Friday, May 28, 1999 by Dave Winer.
Scott Rosenberg of Salon has a wonderful piece that appeared this morning at:
"On the Web, with its unspannable abundance of chaotic and ill-organized information, pointing people to good links is a fundamental service -- a combination of giving directions to strangers and sharing one's discoveries with friends. All of which explains why a phenomenon known as the weblog is one of the fastest-growing and most fertile creative areas on the Web today."
In April 1997 I started one of the first weblogs, Scripting News. It's grown, it's one of the few weblogs that generates its own content. And we've also been developing software to bring group writing for the web to a much larger audience.
The web is maturing and growing. It's becoming easier to create websites. As time goes by it will become much easier. We'll look back on this period, before 1999, when creating a website was a difficult arcane thing. That's why Amazon looks so good. But what happens when *anyone* can have such a website? Right now a very small percentage of web users have websites. That can and will change.
I'll make a prediction. What Amazon did to Barnes and Noble will be done to Amazon. Right now they have a lock on the technology, but that will shift. The web's a very very big place. As Amazon shfits their focus away from books they will have to compete with the web itself, as Yahoo and AOL do, and the cursor will move on. Eventually the monolithic portal will be as big a liability as brick and mortar is today.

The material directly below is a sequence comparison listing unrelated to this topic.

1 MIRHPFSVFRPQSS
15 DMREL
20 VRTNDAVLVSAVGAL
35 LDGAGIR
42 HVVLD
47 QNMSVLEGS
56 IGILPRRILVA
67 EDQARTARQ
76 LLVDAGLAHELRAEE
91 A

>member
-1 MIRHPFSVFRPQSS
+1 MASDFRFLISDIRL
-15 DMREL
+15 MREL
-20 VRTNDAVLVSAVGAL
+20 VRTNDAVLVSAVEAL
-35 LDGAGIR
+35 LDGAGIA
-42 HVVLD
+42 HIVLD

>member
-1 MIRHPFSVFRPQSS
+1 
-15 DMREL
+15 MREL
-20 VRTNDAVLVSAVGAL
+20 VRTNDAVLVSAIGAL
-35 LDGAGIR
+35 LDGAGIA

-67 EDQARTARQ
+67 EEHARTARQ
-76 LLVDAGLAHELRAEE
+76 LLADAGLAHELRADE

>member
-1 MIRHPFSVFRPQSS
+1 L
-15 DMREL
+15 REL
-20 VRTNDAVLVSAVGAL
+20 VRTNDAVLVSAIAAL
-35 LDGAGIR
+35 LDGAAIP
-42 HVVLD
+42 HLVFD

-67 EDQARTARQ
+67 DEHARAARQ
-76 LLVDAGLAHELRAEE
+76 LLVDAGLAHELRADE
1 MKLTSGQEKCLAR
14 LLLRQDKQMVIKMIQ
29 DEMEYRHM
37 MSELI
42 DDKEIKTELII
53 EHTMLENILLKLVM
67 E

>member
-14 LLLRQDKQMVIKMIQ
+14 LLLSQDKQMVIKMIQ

Weblogs will enjoy their day in the sun, which looks like what's happening now, but even weblogs will disappear, will go the way of the portal. The PCs we run will be able to capture the diversity of the web in new ways, using software running on your home computer, not on a server in Silicon Valley.
We'll keep decentralizing. Salon (justifiably) brags that they've matured to the point where they could send a reporter to Yugoslavia. But the web was already there. People on the ground all over the world. Some of them are great writers and have passion for the truth and aren't serving the same masters that the bigtimes at WSJ, NYT and CNN. And most of them don't have websites, yet, largely because it is too complicated and expensive to have one. When this bubble bursts we'll get a new burst of diversity in thought and vision on the web. I look forward to that day.